Is The Adventures of Huckleberry Finn the Greatest American Novel? | Teen Ink

Is The Adventures of Huckleberry Finn the Greatest American Novel?

March 23, 2011
By Ambluth1 BRONZE, Highland, Utah
Ambluth1 BRONZE, Highland, Utah
1 article 0 photos 0 comments

A simple story. A runaway slave and a young boy. It’s a captivating tale about two outcasts of society who escape from their home to find freedom from their predicaments, and for their souls. The Adventures of Huckleberry Finn, as I have described to you above, is a wonderful story filled with adventures of Jim and Huckleberry, but it’s not much more than that. Although others may disagree, Huckleberry Finn is not the greatest American novel.

One of the main reasons that people believe that Huckleberry Finn is the greatest American novel is because the so-called “greatest American author” Ernest Hemingway said so. There have also been many others who have said similarly. And so it is that all of America has formed their opinions off the thoughts of others, like a child overhearing their parent’s political views. The “power of suggestion” is very prominent here. People hear how amazing Huckleberry Finn is and so they read it and lo and behold… they then declare it as the most amazing book! Who would have thought! People should learn to form opinions for themselves.

A major reason why The Adventures of Huckleberry Finn is not the greatest novel in America is because nothing can be declared the “greatest” and be factual. Anybody who says that Huckleberry Finn is the greatest is simply giving their opinion. It is not fair for someone to give their opinion and for that thought to be declared the truth. Many people across the country say that because Ernest Hemmingway declared Huckleberry Finn the greatest American novel, it is. Well, who declared Ernest Hemingway the greatest American author? Huh? I would like some answers to these questions. It seems like a lot of opinions are being considered truth, and I think that it’s time that our country starts thinking for ourselves, and making our own decisions.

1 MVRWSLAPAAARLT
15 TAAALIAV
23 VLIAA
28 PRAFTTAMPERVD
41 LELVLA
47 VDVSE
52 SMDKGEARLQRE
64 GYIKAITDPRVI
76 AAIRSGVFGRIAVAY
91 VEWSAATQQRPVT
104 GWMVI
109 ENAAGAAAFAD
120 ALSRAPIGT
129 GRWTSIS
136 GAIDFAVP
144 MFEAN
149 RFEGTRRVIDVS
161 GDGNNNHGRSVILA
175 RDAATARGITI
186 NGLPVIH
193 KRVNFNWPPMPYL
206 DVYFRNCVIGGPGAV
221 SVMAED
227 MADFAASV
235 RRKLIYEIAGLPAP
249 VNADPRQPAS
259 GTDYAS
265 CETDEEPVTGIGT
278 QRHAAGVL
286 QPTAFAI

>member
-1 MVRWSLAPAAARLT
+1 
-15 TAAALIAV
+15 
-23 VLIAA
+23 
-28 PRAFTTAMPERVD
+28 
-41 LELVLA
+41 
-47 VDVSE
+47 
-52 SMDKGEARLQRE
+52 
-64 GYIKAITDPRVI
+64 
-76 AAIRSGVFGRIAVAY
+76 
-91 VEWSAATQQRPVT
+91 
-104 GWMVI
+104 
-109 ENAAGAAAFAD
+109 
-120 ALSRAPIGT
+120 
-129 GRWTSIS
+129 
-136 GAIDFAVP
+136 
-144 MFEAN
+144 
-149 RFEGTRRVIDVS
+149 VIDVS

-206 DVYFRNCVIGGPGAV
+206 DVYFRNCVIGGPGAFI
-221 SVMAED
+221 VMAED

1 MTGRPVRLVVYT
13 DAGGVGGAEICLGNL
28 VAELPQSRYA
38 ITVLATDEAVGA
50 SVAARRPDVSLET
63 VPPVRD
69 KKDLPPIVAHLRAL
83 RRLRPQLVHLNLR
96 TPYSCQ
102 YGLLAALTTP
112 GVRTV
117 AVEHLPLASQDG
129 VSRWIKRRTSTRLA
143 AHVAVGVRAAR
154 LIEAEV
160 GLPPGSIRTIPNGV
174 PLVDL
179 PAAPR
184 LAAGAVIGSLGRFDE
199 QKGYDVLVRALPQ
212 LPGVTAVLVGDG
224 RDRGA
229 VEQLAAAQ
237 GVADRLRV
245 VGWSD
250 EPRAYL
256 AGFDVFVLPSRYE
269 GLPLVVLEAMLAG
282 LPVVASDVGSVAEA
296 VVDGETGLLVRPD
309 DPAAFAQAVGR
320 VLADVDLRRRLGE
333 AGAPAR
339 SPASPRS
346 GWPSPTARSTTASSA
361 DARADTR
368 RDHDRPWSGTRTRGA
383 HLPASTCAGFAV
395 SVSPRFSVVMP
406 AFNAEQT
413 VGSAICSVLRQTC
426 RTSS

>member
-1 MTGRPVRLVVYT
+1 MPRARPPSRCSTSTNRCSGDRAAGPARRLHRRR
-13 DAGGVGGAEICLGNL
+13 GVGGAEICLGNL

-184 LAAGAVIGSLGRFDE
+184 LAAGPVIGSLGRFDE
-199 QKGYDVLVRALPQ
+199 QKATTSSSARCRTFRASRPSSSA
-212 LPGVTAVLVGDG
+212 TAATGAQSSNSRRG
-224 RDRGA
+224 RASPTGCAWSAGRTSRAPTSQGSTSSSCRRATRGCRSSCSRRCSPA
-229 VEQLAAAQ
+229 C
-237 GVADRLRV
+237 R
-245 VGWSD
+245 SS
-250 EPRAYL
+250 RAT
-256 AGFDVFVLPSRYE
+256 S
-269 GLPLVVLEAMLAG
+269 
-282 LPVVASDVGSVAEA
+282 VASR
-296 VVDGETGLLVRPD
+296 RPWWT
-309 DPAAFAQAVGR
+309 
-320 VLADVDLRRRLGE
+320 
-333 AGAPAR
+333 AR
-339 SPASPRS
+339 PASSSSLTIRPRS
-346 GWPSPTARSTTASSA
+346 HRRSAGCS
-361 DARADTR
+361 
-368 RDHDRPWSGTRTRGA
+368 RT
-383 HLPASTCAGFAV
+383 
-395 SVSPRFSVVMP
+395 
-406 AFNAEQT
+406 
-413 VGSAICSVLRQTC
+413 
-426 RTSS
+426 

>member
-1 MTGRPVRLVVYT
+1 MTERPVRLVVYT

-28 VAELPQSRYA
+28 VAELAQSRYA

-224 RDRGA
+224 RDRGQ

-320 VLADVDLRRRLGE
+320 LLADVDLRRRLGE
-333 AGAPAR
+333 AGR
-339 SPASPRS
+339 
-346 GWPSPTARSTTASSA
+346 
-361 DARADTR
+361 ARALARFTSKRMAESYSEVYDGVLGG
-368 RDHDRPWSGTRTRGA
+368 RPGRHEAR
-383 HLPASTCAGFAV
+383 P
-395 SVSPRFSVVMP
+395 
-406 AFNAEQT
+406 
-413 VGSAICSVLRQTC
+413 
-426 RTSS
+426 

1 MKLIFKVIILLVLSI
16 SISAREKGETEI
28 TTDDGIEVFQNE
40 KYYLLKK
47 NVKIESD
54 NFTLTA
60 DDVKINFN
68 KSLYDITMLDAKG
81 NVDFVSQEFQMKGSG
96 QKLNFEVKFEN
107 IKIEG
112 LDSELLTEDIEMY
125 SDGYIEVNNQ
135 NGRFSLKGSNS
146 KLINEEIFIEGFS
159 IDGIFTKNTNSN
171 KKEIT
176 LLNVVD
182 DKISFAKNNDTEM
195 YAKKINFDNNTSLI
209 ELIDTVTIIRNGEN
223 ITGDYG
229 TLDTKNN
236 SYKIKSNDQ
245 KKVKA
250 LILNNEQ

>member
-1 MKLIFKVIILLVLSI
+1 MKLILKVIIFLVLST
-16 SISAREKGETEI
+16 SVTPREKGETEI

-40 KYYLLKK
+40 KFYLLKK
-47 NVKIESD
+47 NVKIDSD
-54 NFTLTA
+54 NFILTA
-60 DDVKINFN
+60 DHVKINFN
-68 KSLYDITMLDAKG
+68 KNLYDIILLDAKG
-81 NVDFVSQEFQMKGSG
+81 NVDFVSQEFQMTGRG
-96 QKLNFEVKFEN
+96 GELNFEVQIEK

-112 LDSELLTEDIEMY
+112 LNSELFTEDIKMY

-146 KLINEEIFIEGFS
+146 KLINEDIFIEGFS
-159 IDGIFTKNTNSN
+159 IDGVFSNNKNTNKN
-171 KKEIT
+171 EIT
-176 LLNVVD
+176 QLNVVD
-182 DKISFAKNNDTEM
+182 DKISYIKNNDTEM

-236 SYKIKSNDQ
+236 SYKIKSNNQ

My last argument for why Huckleberry Finn is not the greatest American novel is because it is (put simply) just a plain story about a young boy and runaway slave. To get any meaning out of it, Mark twain has forced you to dissect the novel and pick every symbol and interpretation, just to ultimately get any meaning out of it. Although it correctly depicts American History and our dark past, it cannot accurately be called our “Greatest Novel.”

In the end, The Adventure of Huckleberry Finn cannot factually be called America’s greatest novel. I think it’s time for us simple-readers to stand up for ourselves. America has become the type of country that is demanding, meaning we want what we want, now! We shouldn’t have to dig, and poke around for answers and meaning, especially in a book (let alone our “greatest novel”). And if Huckleberry Finn is considered our greatest novel, well, I think that we should change our taste in literature.

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This article has 1 comment.

ranger291 said...
on Mar. 8 2015 at 1:26 pm
The Adventures of Huckleberry Finn wasn't deemed "The Greatest American Novel" but rather "The Great American Novel." This means that it broke new ground in the sense of creating characters with different personas instead of having them all sound the same. Yes, Hemingway said something similar to what you "quoted" but he was referring to Twain's decision to use various dialects and how that influenced modern books during Hemingway's lifetime. Please do some research next time before you assume that it is just "the power of suggestion."

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